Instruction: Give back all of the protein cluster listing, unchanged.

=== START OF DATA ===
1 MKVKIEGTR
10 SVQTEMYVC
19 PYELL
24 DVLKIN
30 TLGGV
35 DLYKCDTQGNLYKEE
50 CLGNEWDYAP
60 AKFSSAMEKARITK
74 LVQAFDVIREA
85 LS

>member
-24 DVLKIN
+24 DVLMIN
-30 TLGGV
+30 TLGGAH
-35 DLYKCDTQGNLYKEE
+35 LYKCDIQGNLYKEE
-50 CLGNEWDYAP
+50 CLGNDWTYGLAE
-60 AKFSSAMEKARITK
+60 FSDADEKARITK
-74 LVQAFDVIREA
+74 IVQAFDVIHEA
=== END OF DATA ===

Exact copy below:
1 MKVKIEGTR
10 SVQTEMYVC
19 PYELL
24 DVLKIN
30 TLGGV
35 DLYKCDTQGNLYKEE
50 CLGNEWDYAP
60 AKFSSAMEKARITK
74 LVQAFDVIREA
85 LS

>member
-24 DVLKIN
+24 DVLMIN
-30 TLGGV
+30 TLGGAH
-35 DLYKCDTQGNLYKEE
+35 LYKCDIQGNLYKEE
-50 CLGNEWDYAP
+50 CLGNDWTYGLAE
-60 AKFSSAMEKARITK
+60 FSDADEKARITK
-74 LVQAFDVIREA
+74 IVQAFDVIHEA